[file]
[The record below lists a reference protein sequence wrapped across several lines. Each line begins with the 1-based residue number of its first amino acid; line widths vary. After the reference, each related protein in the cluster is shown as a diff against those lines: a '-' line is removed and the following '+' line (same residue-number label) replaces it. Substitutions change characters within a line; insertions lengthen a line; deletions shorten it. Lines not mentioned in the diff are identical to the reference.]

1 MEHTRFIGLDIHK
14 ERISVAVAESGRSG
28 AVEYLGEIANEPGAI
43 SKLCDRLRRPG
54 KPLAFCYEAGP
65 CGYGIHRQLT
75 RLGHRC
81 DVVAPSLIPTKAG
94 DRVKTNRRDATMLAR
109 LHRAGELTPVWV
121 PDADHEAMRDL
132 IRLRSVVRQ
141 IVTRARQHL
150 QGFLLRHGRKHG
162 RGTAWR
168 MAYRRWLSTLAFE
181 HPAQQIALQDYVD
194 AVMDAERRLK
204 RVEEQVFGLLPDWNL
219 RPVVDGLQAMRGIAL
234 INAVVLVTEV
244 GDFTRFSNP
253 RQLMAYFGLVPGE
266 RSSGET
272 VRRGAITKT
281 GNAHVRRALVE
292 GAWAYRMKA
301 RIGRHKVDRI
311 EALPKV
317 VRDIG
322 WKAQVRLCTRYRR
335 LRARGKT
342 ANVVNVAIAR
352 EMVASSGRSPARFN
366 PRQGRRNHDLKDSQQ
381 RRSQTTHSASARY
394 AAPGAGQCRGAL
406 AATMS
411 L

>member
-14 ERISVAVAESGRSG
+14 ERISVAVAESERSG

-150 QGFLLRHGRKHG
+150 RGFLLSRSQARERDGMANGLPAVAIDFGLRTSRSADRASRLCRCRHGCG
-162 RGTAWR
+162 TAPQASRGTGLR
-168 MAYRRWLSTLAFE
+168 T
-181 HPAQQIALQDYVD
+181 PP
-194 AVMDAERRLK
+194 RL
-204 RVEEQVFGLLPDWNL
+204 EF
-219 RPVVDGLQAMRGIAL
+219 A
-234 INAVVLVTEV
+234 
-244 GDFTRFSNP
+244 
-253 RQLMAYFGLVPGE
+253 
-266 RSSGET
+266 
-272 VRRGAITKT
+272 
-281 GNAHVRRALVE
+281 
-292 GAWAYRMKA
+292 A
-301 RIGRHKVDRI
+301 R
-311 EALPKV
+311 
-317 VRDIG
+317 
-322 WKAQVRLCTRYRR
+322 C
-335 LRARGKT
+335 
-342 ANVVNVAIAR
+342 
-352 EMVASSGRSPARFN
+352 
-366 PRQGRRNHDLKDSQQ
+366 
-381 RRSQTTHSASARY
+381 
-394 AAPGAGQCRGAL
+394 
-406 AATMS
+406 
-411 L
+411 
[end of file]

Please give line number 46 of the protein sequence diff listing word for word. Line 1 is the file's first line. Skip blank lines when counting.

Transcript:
-162 RGTAWR